Metropolitan Workshop have been commissioned by Phoenix Community Housing, a not-for-profit resident-led housing association based in south London, to develop a back garden infill project consisting of 24 new affordable homes on a 0.29ha site in the historic Bellingham Estate. The new homes will be arranged into two gatehouse buildings at the front of the site addressing the street and a 3 storey butterfly block to the rear.
Metropolitan Workshop’s approach is focused on hands-on thinking, collaborating and contributing. Here we worked with Phoenix Community Housing to engage with existing residents of the estate, keeping them up to date with the emerging design and providing insight into the principles of infill development. Phoenix are committed to delivering new affordable homes on infill sites within their landholding, therefore transparency and education is important toward fostering a sense of trust with existing residents, benefiting current and future projects.
Farmstead Road is being designed to achieve Passivhaus accreditation. Working with Etude, specialist sustainability engineers, emerging proposals have been evaluated against the following key design criteria; building form, façade, building fabric, airtightness, mechanical services and low carbon heat to deliver Passivhaus and an ultra-low energy building.
Passivhaus relies on a ‘fabric first’ approach so Farmstead Road will be super-insulated. From the outset a safe allowance 600mm for the total external wall thickness was adopted with a 250mm insulation depth. External spaces integrated into the building form, such as bin and bike stores can make the thermal envelope complex and affect the building’s performance. Here, these spaces have been made external and integrated into the landscape design.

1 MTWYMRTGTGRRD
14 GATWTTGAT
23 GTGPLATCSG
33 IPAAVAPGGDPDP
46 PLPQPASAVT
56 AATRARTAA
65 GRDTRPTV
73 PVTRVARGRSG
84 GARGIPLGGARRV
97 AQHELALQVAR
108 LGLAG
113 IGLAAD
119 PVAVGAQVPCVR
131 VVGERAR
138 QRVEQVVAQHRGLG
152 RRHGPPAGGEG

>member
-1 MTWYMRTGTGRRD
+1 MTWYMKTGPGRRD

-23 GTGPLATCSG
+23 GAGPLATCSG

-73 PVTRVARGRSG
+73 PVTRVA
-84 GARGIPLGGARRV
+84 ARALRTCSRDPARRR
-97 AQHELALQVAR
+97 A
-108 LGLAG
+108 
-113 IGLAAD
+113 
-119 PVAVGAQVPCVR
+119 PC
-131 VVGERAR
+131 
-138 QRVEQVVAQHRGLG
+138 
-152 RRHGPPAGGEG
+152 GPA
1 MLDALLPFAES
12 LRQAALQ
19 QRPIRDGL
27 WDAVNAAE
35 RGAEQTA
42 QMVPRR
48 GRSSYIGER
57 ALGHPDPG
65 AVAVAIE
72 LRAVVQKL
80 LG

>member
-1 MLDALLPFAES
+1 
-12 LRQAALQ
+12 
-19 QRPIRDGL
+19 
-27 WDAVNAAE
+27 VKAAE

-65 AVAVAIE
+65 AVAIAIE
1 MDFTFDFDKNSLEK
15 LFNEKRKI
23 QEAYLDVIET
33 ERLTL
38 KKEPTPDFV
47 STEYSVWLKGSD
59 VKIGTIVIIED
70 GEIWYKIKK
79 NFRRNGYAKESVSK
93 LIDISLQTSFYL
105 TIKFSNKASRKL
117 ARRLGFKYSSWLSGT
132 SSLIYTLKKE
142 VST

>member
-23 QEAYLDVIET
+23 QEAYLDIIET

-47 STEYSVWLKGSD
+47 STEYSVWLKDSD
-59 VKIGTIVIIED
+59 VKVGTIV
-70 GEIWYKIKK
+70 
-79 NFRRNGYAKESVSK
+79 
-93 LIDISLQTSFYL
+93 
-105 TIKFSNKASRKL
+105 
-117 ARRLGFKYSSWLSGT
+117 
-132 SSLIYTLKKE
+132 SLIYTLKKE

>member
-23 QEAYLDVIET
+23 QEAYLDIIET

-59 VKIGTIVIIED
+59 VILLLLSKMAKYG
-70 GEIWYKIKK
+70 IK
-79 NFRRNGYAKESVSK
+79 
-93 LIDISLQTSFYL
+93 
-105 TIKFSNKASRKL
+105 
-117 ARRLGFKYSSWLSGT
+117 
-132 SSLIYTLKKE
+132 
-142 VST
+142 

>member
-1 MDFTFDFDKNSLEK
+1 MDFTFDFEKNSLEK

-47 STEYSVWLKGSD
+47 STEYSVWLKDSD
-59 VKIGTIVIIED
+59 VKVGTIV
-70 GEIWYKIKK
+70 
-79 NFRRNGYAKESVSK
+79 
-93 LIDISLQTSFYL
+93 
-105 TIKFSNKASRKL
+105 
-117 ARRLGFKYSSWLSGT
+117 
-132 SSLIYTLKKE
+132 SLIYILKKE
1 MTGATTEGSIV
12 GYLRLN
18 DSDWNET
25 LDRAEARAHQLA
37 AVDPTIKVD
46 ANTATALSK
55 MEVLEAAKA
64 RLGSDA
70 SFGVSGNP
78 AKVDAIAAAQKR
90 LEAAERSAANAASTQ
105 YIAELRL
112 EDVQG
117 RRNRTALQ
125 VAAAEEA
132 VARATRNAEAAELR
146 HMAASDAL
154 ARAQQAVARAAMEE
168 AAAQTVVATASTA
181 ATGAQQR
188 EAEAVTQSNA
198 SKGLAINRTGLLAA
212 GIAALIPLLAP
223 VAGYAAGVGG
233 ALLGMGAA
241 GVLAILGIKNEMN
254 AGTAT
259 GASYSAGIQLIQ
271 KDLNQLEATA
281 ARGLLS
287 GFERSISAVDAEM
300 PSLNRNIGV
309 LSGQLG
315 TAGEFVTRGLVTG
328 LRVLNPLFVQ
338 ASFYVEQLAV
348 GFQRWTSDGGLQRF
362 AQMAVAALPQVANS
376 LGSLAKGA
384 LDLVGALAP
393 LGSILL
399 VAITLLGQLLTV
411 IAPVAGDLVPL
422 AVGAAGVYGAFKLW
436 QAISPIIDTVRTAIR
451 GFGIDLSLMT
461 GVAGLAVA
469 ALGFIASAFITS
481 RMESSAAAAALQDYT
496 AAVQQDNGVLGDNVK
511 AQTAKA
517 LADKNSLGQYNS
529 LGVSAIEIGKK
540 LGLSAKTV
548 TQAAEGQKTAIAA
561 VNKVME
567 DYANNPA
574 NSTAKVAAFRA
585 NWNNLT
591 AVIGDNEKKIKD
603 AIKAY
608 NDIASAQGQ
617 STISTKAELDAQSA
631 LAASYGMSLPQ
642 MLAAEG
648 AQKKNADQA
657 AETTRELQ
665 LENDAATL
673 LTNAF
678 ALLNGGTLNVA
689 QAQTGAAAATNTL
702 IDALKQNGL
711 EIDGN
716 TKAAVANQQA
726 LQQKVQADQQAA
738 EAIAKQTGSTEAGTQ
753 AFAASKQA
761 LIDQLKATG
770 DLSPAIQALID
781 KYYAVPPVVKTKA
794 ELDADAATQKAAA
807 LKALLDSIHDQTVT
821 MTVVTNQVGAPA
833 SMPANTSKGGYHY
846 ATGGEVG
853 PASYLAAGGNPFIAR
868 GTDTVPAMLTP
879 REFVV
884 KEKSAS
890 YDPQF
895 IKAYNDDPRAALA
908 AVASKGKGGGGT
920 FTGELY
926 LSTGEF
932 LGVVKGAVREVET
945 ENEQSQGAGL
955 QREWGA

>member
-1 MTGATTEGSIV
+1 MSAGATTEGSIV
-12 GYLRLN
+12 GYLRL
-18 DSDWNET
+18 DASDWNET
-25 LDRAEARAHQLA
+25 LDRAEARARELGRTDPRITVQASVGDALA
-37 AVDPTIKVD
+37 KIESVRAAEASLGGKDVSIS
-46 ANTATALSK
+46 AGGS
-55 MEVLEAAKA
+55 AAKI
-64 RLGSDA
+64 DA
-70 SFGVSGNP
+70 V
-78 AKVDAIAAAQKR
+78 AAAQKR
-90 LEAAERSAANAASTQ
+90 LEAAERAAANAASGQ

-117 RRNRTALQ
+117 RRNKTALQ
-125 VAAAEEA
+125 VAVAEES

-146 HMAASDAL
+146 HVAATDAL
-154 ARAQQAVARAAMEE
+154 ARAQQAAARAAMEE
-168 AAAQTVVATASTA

Farmstead Road will provide warmer more comfortable homes that are constructed to a higher quality, delivering better internal air quality and long term energy performance with significantly lower fuel bills. Importantly for Phoenix it will reduce fuel poverty, rent arrears and debt risk and future maintenance costs.
Team: Alan Baxter (Structures) / BPTW (Planning Consultant) / PotterRaper (QS) / Max Fordham (M+E)
As a starting point, we thoroughly analysed the interwar estates radial masterplan (left) to ensure that the new proposals were laid out in accordance with the principles of the original masterplan. The subsequent design adopts these principles, creating an inward-looking plan that mitigates overlooking concerns into neighbouring properties and provides dual or triple aspect dwellings throughout.
The new buildings draw influence from the surrounding Arts & Crafts architecture, to preserve and enhance the character of their historic context. They adopt modest yet decorative brickwork and a strong sense of symmetry, with large mansards disguising additional accommodation within the roofs. Typical examples of the existing estate’s architecture are illustrated below.